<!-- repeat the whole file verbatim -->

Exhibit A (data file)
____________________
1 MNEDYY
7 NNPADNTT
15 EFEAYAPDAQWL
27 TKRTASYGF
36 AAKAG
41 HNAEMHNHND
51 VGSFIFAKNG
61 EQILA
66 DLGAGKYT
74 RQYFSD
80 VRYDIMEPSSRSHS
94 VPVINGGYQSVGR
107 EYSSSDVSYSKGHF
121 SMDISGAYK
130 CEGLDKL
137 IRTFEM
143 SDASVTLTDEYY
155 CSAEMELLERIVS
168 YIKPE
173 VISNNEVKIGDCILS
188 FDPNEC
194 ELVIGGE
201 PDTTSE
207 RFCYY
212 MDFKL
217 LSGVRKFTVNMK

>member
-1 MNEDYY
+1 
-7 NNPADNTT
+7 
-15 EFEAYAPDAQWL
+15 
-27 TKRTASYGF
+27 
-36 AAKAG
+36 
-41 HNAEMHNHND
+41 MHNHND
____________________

1 MNEDYY
7 NNPADNTT
15 EFEAYAPDAQWL
27 TKRTASYGF
36 AAKAG
41 HNAEMHNHND
51 VGSFIFAKNG
61 EQILA
66 DLGAGKYT
74 RQYFSD
80 VRYDIMEPSSRSHS
94 VPVINGGYQSVGR
107 EYSSSDVSYSKGHF
121 SMDISGAYK
130 CEGLDKL
137 IRTFEM
143 SDASVTLTDEYY
155 CSAEMELLERIVS
168 YIKPE
173 VISNNEVKIGDCILS
188 FDPNEC
194 ELVIGGE
201 PDTTSE
207 RFCYY
212 MDFKL
217 LSGVRKFTVNMK

>member
-1 MNEDYY
+1 
-7 NNPADNTT
+7 
-15 EFEAYAPDAQWL
+15 
-27 TKRTASYGF
+27 
-36 AAKAG
+36 
-41 HNAEMHNHND
+41 MHNHND